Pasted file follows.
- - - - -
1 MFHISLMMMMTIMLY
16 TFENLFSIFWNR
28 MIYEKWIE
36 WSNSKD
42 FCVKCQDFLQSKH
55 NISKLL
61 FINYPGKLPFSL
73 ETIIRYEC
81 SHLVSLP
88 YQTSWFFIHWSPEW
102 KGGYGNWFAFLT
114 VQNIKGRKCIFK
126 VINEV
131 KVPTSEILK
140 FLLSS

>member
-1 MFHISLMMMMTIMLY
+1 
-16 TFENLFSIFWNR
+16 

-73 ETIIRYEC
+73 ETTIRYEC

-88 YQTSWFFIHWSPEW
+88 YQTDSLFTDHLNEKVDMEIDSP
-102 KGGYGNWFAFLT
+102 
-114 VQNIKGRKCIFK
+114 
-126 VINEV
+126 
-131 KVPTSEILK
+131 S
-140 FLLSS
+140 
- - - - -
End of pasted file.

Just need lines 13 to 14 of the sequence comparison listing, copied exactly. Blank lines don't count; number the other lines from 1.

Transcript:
126 VINEV
131 KVPTSEILK